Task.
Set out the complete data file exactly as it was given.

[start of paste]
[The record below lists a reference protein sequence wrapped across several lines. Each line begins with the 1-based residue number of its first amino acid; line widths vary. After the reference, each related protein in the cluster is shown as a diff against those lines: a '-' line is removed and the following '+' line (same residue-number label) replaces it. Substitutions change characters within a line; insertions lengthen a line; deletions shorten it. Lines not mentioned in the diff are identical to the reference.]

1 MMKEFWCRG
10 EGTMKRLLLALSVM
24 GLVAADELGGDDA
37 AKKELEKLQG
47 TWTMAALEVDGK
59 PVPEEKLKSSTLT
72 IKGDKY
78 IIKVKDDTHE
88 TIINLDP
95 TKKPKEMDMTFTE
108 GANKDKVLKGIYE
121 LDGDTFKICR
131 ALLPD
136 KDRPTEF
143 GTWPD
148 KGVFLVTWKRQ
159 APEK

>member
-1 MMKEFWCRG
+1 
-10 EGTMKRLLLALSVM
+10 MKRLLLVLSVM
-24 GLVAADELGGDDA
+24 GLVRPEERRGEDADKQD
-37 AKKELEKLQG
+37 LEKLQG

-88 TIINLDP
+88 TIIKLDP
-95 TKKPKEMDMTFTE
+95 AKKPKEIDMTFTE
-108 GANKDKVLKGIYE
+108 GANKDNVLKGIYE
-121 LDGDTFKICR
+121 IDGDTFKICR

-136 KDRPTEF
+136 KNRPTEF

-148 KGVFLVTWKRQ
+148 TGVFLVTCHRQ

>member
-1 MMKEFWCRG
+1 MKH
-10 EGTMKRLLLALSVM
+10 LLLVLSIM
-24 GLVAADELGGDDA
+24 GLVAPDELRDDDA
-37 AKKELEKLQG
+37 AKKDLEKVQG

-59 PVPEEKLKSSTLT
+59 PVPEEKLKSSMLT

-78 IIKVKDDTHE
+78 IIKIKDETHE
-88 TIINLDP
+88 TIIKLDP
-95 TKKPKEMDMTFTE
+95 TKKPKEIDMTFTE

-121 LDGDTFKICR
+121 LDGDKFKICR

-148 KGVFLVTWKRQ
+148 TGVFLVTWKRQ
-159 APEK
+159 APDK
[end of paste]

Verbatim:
[The record below lists a reference protein sequence wrapped across several lines. Each line begins with the 1-based residue number of its first amino acid; line widths vary. After the reference, each related protein in the cluster is shown as a diff against those lines: a '-' line is removed and the following '+' line (same residue-number label) replaces it. Substitutions change characters within a line; insertions lengthen a line; deletions shorten it. Lines not mentioned in the diff are identical to the reference.]

1 MMKEFWCRG
10 EGTMKRLLLALSVM
24 GLVAADELGGDDA
37 AKKELEKLQG
47 TWTMAALEVDGK
59 PVPEEKLKSSTLT
72 IKGDKY
78 IIKVKDDTHE
88 TIINLDP
95 TKKPKEMDMTFTE
108 GANKDKVLKGIYE
121 LDGDTFKICR
131 ALLPD
136 KDRPTEF
143 GTWPD
148 KGVFLVTWKRQ
159 APEK

>member
-1 MMKEFWCRG
+1 
-10 EGTMKRLLLALSVM
+10 MKRLLLVLSVM
-24 GLVAADELGGDDA
+24 GLVRPEERRGEDADKQD
-37 AKKELEKLQG
+37 LEKLQG

-88 TIINLDP
+88 TIIKLDP
-95 TKKPKEMDMTFTE
+95 AKKPKEIDMTFTE
-108 GANKDKVLKGIYE
+108 GANKDNVLKGIYE
-121 LDGDTFKICR
+121 IDGDTFKICR

-136 KDRPTEF
+136 KNRPTEF

-148 KGVFLVTWKRQ
+148 TGVFLVTCHRQ

>member
-1 MMKEFWCRG
+1 MKH
-10 EGTMKRLLLALSVM
+10 LLLVLSIM
-24 GLVAADELGGDDA
+24 GLVAPDELRDDDA
-37 AKKELEKLQG
+37 AKKDLEKVQG

-59 PVPEEKLKSSTLT
+59 PVPEEKLKSSMLT

-78 IIKVKDDTHE
+78 IIKIKDETHE
-88 TIINLDP
+88 TIIKLDP
-95 TKKPKEMDMTFTE
+95 TKKPKEIDMTFTE

-121 LDGDTFKICR
+121 LDGDKFKICR

-148 KGVFLVTWKRQ
+148 TGVFLVTWKRQ
-159 APEK
+159 APDK